Self-monitoring processes and Holland's theory of vocational choice

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Lev, Julian, 1950-
White, Michael J.
Issue Date
Thesis (Ph. D.)
Department of Counseling Psychology and Guidance Services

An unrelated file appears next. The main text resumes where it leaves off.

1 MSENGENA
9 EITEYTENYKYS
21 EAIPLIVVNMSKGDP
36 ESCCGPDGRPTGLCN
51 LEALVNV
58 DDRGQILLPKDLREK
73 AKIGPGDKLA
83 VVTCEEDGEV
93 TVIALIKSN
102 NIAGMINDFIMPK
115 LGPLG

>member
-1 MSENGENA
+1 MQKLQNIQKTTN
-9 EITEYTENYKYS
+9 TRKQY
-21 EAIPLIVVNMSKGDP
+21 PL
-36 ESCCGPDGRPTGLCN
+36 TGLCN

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The purpose of this study was to examine the relationship between self-monitoring and the constructs of the Holland vocational theory. Two hundred thirty nine subjects from two schools in the Pacific Northwest, a small university and a vocational school, completed the Vocational Preference Inventory (VPI; Holland, 1985a), My Vocational Situation (Holland, Daiger, Power, 1980a), the revised Self-Monitoring Scale (SMS; Snyder & Gangestad, 1986) and a demographic questionnaire that included the Occupational Alternatives Question.A regression analysis tested hypotheses about the relationship between the Enterprising and Social subscales of the VPI and self-monitoring for both sexes. A 2x2 MANOVA investigated sex by self-monitoring differences on three measures of congruent vocational decision-making. Three 2x2 ANOVAs on sex by self-monitoring investigated differences on measures of consistency and definition of vocational personality and stability of choice. Factor analyses were performed for two self-monitoring groups to test the extent to which the groups' responses to the VPI conform to Holland's theory.Results for men indicated that high self-monitors tended to prefer Enterprising occupations and low self-monitors preferred Realistic occupations. No significant relationships were found for women between the VPI and SMS. Low self-monitors scored significantly higher on one measure of congruence, between college major and first vocational choice. High self-monitors scored significantly higher on consistency and their responses to the VPI conformed more with the Holland theory. There were no other significant differences found between groups. No sex differences were found in these analyses.These results suggest that high self-monitors have more information about vocational roles and that they use this information to make vocational decisions. A further suggestion is that low self-monitors make decisions on the basis of their attitudes and tend to act more consistently on those decisions. It is argued that the two groups have different decision-making processes with highs seeking information about a job's task demands and lows considering internal responses in order to make vocational decisions.